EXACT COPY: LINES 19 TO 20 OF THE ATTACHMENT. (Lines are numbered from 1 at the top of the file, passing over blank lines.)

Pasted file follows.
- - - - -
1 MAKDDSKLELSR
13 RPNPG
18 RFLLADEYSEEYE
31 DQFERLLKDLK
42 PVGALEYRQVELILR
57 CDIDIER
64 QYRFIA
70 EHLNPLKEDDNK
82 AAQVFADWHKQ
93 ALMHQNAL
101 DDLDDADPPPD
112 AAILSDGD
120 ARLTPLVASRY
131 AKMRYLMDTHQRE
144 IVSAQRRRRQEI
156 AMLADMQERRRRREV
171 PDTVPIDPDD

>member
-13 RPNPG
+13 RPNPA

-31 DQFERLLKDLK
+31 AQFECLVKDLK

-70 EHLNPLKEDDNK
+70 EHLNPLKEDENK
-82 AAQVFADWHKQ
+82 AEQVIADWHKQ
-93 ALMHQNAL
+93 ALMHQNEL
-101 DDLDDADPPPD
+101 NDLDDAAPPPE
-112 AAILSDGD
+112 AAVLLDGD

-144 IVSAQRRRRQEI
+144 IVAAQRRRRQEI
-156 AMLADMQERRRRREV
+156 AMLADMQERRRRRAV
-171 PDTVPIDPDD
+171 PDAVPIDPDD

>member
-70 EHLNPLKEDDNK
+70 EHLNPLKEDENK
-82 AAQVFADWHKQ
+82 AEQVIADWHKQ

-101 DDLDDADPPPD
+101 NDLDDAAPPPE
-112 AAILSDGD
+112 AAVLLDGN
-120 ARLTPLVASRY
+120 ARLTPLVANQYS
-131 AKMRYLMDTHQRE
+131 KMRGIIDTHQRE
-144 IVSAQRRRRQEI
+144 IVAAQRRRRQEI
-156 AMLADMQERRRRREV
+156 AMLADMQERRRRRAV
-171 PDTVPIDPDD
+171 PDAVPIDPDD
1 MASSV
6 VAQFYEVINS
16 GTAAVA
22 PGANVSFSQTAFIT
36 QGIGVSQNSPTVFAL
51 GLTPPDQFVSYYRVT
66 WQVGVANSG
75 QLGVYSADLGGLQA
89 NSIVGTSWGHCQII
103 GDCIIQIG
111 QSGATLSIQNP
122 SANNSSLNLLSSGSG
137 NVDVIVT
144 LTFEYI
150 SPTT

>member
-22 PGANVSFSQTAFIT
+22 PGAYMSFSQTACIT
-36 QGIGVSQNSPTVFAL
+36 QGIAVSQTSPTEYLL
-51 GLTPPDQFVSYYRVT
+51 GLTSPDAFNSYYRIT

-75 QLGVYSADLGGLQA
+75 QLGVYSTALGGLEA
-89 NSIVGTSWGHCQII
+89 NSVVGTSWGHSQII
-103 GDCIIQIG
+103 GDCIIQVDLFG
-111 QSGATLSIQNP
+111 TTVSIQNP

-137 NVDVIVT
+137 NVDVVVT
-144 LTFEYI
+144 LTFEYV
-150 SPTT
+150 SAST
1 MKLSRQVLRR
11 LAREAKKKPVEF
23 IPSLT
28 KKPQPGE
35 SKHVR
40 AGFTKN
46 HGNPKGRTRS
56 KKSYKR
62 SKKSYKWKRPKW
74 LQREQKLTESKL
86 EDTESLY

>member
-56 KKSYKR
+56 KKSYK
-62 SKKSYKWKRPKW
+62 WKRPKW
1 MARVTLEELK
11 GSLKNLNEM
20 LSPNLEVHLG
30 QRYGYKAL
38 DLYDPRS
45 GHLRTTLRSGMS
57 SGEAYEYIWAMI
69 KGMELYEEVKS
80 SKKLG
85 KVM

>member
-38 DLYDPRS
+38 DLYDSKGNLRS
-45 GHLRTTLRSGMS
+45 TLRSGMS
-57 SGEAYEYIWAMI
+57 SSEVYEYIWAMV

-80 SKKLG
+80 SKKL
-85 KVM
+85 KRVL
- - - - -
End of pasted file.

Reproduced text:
-13 RPNPG
+13 RPNPA